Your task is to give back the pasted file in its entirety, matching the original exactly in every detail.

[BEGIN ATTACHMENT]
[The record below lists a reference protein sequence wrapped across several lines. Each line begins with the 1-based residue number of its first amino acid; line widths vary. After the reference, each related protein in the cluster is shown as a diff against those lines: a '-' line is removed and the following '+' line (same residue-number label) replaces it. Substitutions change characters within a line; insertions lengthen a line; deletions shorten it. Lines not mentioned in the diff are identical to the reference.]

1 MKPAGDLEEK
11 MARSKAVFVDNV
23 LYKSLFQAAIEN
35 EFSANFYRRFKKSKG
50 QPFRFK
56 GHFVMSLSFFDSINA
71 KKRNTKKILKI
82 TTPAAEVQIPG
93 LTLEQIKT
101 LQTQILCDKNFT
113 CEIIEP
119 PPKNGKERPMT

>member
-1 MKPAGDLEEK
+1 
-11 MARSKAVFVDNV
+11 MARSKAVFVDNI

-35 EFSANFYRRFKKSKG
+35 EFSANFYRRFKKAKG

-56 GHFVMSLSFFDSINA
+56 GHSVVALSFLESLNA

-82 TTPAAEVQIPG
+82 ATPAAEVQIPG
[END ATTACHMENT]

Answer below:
[The record below lists a reference protein sequence wrapped across several lines. Each line begins with the 1-based residue number of its first amino acid; line widths vary. After the reference, each related protein in the cluster is shown as a diff against those lines: a '-' line is removed and the following '+' line (same residue-number label) replaces it. Substitutions change characters within a line; insertions lengthen a line; deletions shorten it. Lines not mentioned in the diff are identical to the reference.]

1 MKPAGDLEEK
11 MARSKAVFVDNV
23 LYKSLFQAAIEN
35 EFSANFYRRFKKSKG
50 QPFRFK
56 GHFVMSLSFFDSINA
71 KKRNTKKILKI
82 TTPAAEVQIPG
93 LTLEQIKT
101 LQTQILCDKNFT
113 CEIIEP
119 PPKNGKERPMT

>member
-1 MKPAGDLEEK
+1 
-11 MARSKAVFVDNV
+11 MARSKAVFVDNI

-35 EFSANFYRRFKKSKG
+35 EFSANFYRRFKKAKG

-56 GHFVMSLSFFDSINA
+56 GHSVVALSFLESLNA

-82 TTPAAEVQIPG
+82 ATPAAEVQIPG